Using Bitcoin




Chakra Corner, Inc. excepts no responsibility for financial losses or any other damages resulting from purchasing, trading, or selling of any cryptocurrecies.  The following is for informational purposes only and should not be interpreted as an endorsement of  Bitcoin, cryptocurrency or any specific provider, service, or offering.  In other words:  Use caution and common sense as you would with any other purchase!!


Bitcoin was the first digital currency to eliminate the middleman. By avoiding banks and payment processors, Bitcoin developed a decentralized, worldwide market that requires only an Internet connection and an investment of fiat currency (national currency) if you want to participate. To get started, acquire some currency and set up a digital wallet in which you want to store it. From that point, you can use your Bitcoin stash as an investment, or spend it wherever Bitcoin is accepted as a method of payment. (2019,



Buy small amounts  Buy small amounts of Bitcoin online directly. On some websites, such as Bitcoing, Indacoin or SpectroCoin, you can immediately buy small amounts of Bitcoin using a major credit or debit card. (2019, wikiHow)

 Use a trading exchange to buy large amounts of Bitcoin. With online trading exchanges, such as Coinbase or Kraken, you can create an account to buy and selllarge amounts of Bitcoin. These exchanges operate similar to stock exchanges, with bid/ask spreads.[3]   If you live in the US, you might also consider Gemini, which is a licensed exchange with regulatory oversight.While it still doesn't have the security that a traditional bank might, the rules and regulations make it more secure than the average online exchange.[4]  Opening an account at a trading exchange is similar to opening a bank or investment account. You provide your real name and contact information. When your identification is verified, you'll fund your account with the money you want to use to buy Bitcoin. Different exchanges may have account minimums, although some are as little as a few dollars.



 Tip: Once you buy your Bitcoin through an exchange, it will be much safer if you transfer it out of your trading account into a more secure wallet. Large exchanges are a prime target for hackers. 


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Setting up a Mobile Wallet:  Try a mobile wallet if you want access to your Bitcoin. Mobile wallets are smartphone apps, available on both iPhone and Android. These apps are user-friendly and possibly the best choice for beginners, particularly if you only have a small amount of Bitcoin and want to keep it accessible.  amount of Bitcoin and want to keep it accessible.[9]

Some popular Bitcoin wallet apps include Airbitz and Breadwallet. Unlike Breadwallet, Airbitz manages accounts using usernames and passwords and doesn't actually store or have access to your Bitcoin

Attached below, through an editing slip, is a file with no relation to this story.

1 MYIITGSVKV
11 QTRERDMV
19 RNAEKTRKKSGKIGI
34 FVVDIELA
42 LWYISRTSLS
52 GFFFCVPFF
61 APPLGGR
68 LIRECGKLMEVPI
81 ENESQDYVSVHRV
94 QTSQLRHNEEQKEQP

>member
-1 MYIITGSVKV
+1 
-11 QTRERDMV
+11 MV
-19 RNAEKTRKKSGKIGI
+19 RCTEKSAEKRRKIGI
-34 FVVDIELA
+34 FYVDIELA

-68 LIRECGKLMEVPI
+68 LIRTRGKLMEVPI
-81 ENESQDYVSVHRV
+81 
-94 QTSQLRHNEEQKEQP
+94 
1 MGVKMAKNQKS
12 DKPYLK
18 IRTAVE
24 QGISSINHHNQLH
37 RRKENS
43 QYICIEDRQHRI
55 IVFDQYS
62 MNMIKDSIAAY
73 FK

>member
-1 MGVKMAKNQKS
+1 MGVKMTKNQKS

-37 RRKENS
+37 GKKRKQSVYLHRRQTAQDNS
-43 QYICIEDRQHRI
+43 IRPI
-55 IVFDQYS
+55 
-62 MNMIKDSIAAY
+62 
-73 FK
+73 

Create a web wallet for online use. If you plan on using your Bitcoin primarily for online purchases, a web wallet is likely the best choice for you. They are convenient and easy to use, so you don't need to be particularly tech-savvy.[10]

A web wallet works like any other online account. You simply register, transfer your Bitcoin, and then log on to manage your wallet.

Because of the security risks with web wallets, it's much better to go with a hybrid wallet, such as Copay, that can be used across multiple devices and provides additional layers of security not found on basic web wallets.

Download a software wallet if you want more control. Software wallets, as the name implies, require you to download software on your computer. Once the software is downloaded, you don't have to rely on third-party services to complete Bitcoin transactions. The blockchain can take as long as 2 days to download, depending on your connection speed. You may want to download the wallet on a dedicated computer.[11]

Bitcoin Core is the "official" wallet for Bitcoin, but it may be frustrating due to its lack of features and slow processing speeds. However, it does offer better security and privacy because it doesn't rely on external servers and all transactions are routed through Tor.

Armory is a secure software wallet with more features than Bitcoin Core, but it's also technologically complex and can be intimidating

Print a paper wallet for secure long-term storage. Paper wallets are cumbersome if you plan to use your Bitcoin frequently in the short term. However, if you're just buying your Bitcoin to hold it for a long period of time as an investment, it will be most secure in a paper wallet.[13] 

Keep your wallet secure. No matter how secure your wallet is, you can still make it more secure. Make regular backups of your Bitcoin wallet, and store multiple backups in multiple places so you still have access if one is destroyed.[14] 



 Create public and private Bitcoin addresses. Your public address allows you to receive Bitcoin from other people. The private address is the one you'll use to send Bitcoin to others. Public addresses are a stream of about 30 random alphanumeric characters that start with either a "1" or a "3." Private addresses are longer and start with a "5" or a "6."[15]

Your wallet generates these addresses, or "keys." They typically are provided as machine-readable QR codes. By scanning the code, you can easily pay for products and services.

Use your public address to transfer your Bitcoin to your wallet. The public address is a version of the public key similar to a bank account number. Once you've set up your wallet, use this public address to send the Bitcoin you've purchased to your wallet.[16]

Your exchange account has an option to "send" or "withdraw" Bitcoin. Select that option, then enter the public address of your wallet as the place to send your Bitcoin. It may be several hours before